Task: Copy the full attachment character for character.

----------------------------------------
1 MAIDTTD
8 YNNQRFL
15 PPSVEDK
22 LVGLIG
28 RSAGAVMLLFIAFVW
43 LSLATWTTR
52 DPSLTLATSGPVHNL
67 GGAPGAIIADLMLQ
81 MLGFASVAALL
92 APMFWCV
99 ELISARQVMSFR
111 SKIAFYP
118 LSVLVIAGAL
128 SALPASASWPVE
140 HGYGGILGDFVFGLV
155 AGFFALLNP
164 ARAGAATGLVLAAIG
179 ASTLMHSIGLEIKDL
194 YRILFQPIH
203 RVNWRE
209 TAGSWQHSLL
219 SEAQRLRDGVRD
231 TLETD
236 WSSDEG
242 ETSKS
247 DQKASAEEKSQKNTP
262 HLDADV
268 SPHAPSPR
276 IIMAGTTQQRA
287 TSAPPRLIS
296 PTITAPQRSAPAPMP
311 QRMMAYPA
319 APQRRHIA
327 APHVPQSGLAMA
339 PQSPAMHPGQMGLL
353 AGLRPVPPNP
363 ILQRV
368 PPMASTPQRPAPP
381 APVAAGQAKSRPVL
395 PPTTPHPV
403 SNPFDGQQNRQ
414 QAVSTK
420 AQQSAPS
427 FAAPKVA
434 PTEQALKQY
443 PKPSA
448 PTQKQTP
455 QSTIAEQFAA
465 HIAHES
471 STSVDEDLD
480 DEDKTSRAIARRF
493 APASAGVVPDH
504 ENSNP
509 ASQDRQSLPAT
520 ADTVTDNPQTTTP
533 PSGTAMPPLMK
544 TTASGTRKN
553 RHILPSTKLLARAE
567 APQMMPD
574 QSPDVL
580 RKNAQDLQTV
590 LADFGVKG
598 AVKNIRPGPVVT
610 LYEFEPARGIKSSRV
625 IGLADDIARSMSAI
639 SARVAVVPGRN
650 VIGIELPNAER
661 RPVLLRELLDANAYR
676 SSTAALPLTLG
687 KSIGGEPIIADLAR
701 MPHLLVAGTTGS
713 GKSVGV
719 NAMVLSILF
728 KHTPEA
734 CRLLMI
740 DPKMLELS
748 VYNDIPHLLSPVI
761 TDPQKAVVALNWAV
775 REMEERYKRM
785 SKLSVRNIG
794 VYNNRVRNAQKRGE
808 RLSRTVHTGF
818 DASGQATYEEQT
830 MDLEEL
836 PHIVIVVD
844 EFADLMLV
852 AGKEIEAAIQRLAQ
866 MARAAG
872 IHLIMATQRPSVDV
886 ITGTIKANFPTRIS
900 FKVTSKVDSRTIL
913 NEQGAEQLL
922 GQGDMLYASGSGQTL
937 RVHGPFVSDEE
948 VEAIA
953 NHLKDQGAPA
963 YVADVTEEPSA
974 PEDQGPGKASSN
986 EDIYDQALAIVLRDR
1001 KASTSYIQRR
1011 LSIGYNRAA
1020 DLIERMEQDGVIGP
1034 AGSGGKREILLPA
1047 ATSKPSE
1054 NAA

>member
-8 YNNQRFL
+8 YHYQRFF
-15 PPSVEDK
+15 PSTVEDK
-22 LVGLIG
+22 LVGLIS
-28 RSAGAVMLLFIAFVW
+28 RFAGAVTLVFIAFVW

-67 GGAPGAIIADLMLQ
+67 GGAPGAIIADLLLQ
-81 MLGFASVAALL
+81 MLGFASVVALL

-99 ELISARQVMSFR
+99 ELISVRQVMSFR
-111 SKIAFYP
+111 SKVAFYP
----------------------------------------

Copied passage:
1 MAIDTTD
8 YNNQRFL
15 PPSVEDK
22 LVGLIG
28 RSAGAVMLLFIAFVW
43 LSLATWTTR
52 DPSLTLATSGPVHNL
67 GGAPGAIIADLMLQ
81 MLGFASVAALL
92 APMFWCV
99 ELISARQVMSFR
111 SKIAFYP
118 LSVLVIAGAL
128 SALPASASWPVE
140 HGYGGILGDFVFGLV
155 AGFFALLNP
164 ARAGAATGLVLAAIG
179 ASTLMHSIGLEIKDL
194 YRILFQPIH
203 RVNWRE
209 TAGSWQHSLL
219 SEAQRLRDGVRD
231 TLETD
236 WSSDEG
242 ETSKS
247 DQKASAEEKSQKNTP
262 HLDADV
268 SPHAPSPR
276 IIMAGTTQQRA
287 TSAPPRLIS
296 PTITAPQRSAPAPMP
311 QRMMAYPA
319 APQRRHIA
327 APHVPQSGLAMA
339 PQSPAMHPGQMGLL
353 AGLRPVPPNP
363 ILQRV
368 PPMASTPQRPAPP
381 APVAAGQAKSRPVL
395 PPTTPHPV
403 SNPFDGQQNRQ
414 QAVSTK
420 AQQSAPS
427 FAAPKVA
434 PTEQALKQY
443 PKPSA
448 PTQKQTP
455 QSTIAEQFAA
465 HIAHES
471 STSVDEDLD
480 DEDKTSRAIARRF
493 APASAGVVPDH
504 ENSNP
509 ASQDRQSLPAT
520 ADTVTDNPQTTTP
533 PSGTAMPPLMK
544 TTASGTRKN
553 RHILPSTKLLARAE
567 APQMMPD
574 QSPDVL
580 RKNAQDLQTV
590 LADFGVKG
598 AVKNIRPGPVVT
610 LYEFEPARGIKSSRV
625 IGLADDIARSMSAI
639 SARVAVVPGRN
650 VIGIELPNAER
661 RPVLLRELLDANAYR
676 SSTAALPLTLG
687 KSIGGEPIIADLAR
701 MPHLLVAGTTGS
713 GKSVGV
719 NAMVLSILF
728 KHTPEA
734 CRLLMI
740 DPKMLELS
748 VYNDIPHLLSPVI
761 TDPQKAVVALNWAV
775 REMEERYKRM
785 SKLSVRNIG
794 VYNNRVRNAQKRGE
808 RLSRTVHTGF
818 DASGQATYEEQT
830 MDLEEL
836 PHIVIVVD
844 EFADLMLV
852 AGKEIEAAIQRLAQ
866 MARAAG
872 IHLIMATQRPSVDV
886 ITGTIKANFPTRIS
900 FKVTSKVDSRTIL
913 NEQGAEQLL
922 GQGDMLYASGSGQTL
937 RVHGPFVSDEE
948 VEAIA
953 NHLKDQGAPA
963 YVADVTEEPSA
974 PEDQGPGKASSN
986 EDIYDQALAIVLRDR
1001 KASTSYIQRR
1011 LSIGYNRAA
1020 DLIERMEQDGVIGP
1034 AGSGGKREILLPA
1047 ATSKPSE
1054 NAA

>member
-8 YNNQRFL
+8 YHYQRFF
-15 PPSVEDK
+15 PSTVEDK
-22 LVGLIG
+22 LVGLIS
-28 RSAGAVMLLFIAFVW
+28 RFAGAVTLVFIAFVW

-67 GGAPGAIIADLMLQ
+67 GGAPGAIIADLLLQ
-81 MLGFASVAALL
+81 MLGFASVVALL

-99 ELISARQVMSFR
+99 ELISVRQVMSFR
-111 SKIAFYP
+111 SKVAFYP